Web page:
The November 2017 Economic Forecast brought some concerning news. Minnesota is in shaky budget territory, with a $188 million negative balance projected for the current two-year budget cycle, FY 2018-19. Minnesota also has a projected $586 million deficit for the upcoming FY 2020-21 biennium.
This November forecast marks the first comprehensive look at Minnesota’s budget landscape that incorporates the budget passed in the 2017 Legislative Session. Notably, state policymakers used almost all of last year’s projected surplus on a budget that included large and growing tax cuts. Meanwhile, federal policymakers have put forth proposals that could significantly cut federal funding to the state while also shifting additional responsibilities to it.
More recent information suggests the state budget numbers are likely to improve when the next state budget forecast is released in February. But nonetheless, the November forecast underlines that last year’s budget left the state in a vulnerable position. This session, it will be imperative for Minnesota policymakers to position our state to continue to meet the needs of Minnesotans in a time of significant uncertainty.
Minnesota Forecast to Have Negative Balances for this Biennium and Next
The forecast projects a $188 million negative balance for FY 2018-19 and also projects a deficit for the next budget cycle. In FY 2020-21, the state has a $586 million projected deficit, and this does not include the $1.3 billion estimated cost for current funding levels in many areas of the budget to keep up with inflation.
The projected deficit is due to a number of factors, including lower projected revenues and increased projected spending compared to the end of the last legislative session. In the current FY 2018-19 biennium, tax revenues are expected to come in slightly lower than previously expected, primarily due to lower income and corporate taxes. At the same time, the forecast anticipates higher special education spending, a result of more children receiving the services they need with smaller student to staff ratios.
The FY 2020-21 estimate shows a more significant deficit, even while assuming that spending for most services will continue at FY 2018 levels, with only limited funding adjustments in response to changes in school enrollment and health care caseloads, as required by law.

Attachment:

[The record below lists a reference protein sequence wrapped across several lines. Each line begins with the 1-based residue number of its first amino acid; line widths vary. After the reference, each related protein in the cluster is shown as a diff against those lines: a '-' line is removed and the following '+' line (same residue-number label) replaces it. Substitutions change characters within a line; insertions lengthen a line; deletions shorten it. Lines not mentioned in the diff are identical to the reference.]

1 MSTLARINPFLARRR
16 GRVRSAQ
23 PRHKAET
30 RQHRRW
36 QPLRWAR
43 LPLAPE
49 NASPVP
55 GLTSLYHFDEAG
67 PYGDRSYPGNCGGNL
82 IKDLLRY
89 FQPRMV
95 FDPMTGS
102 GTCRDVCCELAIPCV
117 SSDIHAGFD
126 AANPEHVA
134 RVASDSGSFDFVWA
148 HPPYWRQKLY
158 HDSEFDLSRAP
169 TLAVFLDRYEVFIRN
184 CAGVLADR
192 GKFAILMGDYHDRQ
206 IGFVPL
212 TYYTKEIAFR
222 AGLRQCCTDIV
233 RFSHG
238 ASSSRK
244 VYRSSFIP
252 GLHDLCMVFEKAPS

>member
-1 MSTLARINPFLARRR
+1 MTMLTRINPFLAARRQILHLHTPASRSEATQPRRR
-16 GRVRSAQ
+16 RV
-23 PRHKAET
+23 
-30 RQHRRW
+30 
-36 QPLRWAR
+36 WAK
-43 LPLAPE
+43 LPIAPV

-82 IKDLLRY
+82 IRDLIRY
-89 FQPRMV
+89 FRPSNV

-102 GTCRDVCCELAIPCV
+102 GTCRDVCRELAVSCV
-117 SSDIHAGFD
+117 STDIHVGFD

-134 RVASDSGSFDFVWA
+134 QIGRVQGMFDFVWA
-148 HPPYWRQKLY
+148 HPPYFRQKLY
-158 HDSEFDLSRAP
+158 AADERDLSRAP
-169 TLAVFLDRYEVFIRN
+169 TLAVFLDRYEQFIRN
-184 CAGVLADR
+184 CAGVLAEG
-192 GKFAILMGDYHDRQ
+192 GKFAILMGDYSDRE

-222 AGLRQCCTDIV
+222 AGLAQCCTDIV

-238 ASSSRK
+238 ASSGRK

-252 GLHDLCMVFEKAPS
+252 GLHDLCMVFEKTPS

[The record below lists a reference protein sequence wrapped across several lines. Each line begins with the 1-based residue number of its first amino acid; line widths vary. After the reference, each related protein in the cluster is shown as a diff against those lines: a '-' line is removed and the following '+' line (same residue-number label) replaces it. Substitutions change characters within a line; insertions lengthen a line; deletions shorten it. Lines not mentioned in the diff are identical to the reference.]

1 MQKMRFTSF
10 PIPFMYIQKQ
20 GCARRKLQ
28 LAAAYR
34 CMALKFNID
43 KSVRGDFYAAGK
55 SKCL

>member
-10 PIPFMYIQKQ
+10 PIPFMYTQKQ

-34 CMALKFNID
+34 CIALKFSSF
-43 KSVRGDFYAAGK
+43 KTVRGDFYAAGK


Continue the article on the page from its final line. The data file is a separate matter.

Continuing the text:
The state’s economic forecasts are critical tools that policymakers and the public use to measure the state’s fiscal health and form the baseline against which spending and tax proposals are assessed. Minnesota Management and Budget prepares forecasts each November and February. State, national, and global economic trends are used to estimate Minnesota’s future revenues and expenditures under current laws on taxes and spending.
For more than a decade, the official forecast figures have left out the impact of inflation on most areas of future spending. Failing to include the impact of inflation can lead policymakers to make tax and budget decisions that are not sustainable. The state’s Council of Economic Advisors recommends that Minnesota include inflation in its planning estimates so that they provide a more useful guide to policymaking.
Slow Economic Growth Expected Nationally, But There's Considerable Uncertainty
The forecast shows that Minnesota’s economy is still doing fairly well. Minnesota’s economic growth was faster than the nation’s in 2016. Low unemployment combined with a high demand for workers mean the state continues to have a tight labor market, which has supported wage and income growth. It’s not all roses at the state level, though; the forecast notes that Minnesota’s housing market is tight, which could mean more Minnesotans with unaffordable housing costs.
The national economy is expected to grow at a slower rate than previously projected in the February 2017 forecast. The economy is expected to grow by 2.2 percent in 2017 and between 2.0 and 2.5 percent yearly from 2018 through 2021.
Like any prediction of the future, this economic forecast is subject to risk. IHS Markit, the state’s macroeconomic consultant, assigns a 65 percent probability to their baseline economic forecast. They assign a 20 percent probability to their more pessimistic scenario in which there is a recession in 2018. The forecasters also assign a 15 percent probability to a more optimistic scenario.